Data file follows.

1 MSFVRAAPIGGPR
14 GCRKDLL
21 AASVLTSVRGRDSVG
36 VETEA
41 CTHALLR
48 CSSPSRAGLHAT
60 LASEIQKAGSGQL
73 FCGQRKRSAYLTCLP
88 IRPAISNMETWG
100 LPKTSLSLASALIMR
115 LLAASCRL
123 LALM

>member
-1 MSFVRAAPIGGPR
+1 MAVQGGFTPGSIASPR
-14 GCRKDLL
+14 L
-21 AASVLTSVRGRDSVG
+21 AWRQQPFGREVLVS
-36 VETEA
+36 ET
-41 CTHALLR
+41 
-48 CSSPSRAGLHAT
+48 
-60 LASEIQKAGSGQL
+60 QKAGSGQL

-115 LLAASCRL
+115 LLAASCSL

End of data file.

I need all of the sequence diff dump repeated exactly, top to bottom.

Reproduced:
1 MSFVRAAPIGGPR
14 GCRKDLL
21 AASVLTSVRGRDSVG
36 VETEA
41 CTHALLR
48 CSSPSRAGLHAT
60 LASEIQKAGSGQL
73 FCGQRKRSAYLTCLP
88 IRPAISNMETWG
100 LPKTSLSLASALIMR
115 LLAASCRL
123 LALM

>member
-1 MSFVRAAPIGGPR
+1 MAVQGGFTPGSIASPR
-14 GCRKDLL
+14 L
-21 AASVLTSVRGRDSVG
+21 AWRQQPFGREVLVS
-36 VETEA
+36 ET
-41 CTHALLR
+41 
-48 CSSPSRAGLHAT
+48 
-60 LASEIQKAGSGQL
+60 QKAGSGQL

-115 LLAASCRL
+115 LLAASCSL